This week I got to look around the entomology lab at World Museum Liverpool, at one of the creepy crawly tours that are available to visitors during school holidays. Zoology curator, Guy Knight, took us around the lab so we could see some of the thousands of mounted specimens housed in the back of the museum.
He showed us a case full of crickets that were found in Liverpool after they hitch-hiked here on some bananas. Then there were questions from some of the eager smaller visitors on the tour – my favourite being; ‘What happens if they come back to life after you’ve killed them?’ Maybe they had been to the Ancient Egypt gallery beforehand and had learned about the afterlife! Bees were next on the agenda – we have around 10,000 bees in our collections apparently. We learned that there are 250 different kinds of bees, but wild bumblebees are getting rarer due to the countryside changing and there being less wild areas for bees to live in.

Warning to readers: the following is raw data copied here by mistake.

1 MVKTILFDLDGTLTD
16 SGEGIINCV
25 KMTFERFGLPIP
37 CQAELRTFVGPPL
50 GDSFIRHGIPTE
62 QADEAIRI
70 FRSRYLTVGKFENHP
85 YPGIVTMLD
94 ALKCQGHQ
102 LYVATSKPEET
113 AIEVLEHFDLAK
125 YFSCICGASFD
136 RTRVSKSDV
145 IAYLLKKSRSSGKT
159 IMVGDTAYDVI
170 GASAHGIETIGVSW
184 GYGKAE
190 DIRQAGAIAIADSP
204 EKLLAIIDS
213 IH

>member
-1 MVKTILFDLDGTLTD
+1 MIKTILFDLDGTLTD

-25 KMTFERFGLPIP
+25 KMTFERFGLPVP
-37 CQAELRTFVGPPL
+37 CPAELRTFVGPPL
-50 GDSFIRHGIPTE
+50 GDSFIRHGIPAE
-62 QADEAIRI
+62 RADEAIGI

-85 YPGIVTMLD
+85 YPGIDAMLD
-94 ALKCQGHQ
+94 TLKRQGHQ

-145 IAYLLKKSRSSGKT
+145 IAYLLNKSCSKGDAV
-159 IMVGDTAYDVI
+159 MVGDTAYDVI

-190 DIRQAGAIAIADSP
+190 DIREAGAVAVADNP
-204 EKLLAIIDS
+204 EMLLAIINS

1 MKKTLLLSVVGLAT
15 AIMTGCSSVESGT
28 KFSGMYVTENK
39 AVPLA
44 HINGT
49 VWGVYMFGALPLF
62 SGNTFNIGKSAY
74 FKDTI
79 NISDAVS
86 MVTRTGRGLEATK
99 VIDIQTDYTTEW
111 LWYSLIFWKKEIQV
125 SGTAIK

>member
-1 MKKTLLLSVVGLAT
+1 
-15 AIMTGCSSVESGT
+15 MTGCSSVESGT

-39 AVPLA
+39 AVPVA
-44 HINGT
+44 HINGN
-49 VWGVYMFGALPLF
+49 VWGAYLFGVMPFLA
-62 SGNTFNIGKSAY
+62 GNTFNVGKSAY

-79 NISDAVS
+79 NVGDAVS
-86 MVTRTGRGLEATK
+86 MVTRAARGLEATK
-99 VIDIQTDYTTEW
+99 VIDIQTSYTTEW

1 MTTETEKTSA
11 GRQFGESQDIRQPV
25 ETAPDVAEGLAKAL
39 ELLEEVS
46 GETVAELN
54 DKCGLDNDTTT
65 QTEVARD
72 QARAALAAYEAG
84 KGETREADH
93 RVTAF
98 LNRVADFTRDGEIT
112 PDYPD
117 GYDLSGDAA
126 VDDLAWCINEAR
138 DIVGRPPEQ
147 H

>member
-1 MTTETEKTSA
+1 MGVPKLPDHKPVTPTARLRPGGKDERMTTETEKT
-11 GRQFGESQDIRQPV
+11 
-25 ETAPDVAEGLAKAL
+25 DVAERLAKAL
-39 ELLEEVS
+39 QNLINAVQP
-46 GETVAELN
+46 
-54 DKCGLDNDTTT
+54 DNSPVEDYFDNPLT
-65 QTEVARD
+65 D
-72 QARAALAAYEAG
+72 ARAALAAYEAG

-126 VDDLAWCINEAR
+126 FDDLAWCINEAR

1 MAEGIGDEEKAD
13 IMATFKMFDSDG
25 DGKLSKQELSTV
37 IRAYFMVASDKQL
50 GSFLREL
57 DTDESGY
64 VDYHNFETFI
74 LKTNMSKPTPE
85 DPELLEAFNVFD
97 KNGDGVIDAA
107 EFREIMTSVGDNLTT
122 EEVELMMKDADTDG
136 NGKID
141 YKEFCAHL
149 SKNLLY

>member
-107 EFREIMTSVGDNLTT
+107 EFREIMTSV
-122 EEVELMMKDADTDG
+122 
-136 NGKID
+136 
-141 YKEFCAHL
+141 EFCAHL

In other bug news, you can now come and see a new ‘living display’ in the bug house gallery featuring the Indian Ground Beetle (Anthia sexguttata). The beetles’ new home has been created using a special sand and cement mix, which will allow them to dig burrows to lay their eggs. Indian Ground Beetles are a large predatory beetle, which actively hunt down their insect prey and this species has never been bred in captivity. They can also spray an acidic liquid accurately into the eyes of their enemies if they feel threatened. Unbee-lievable!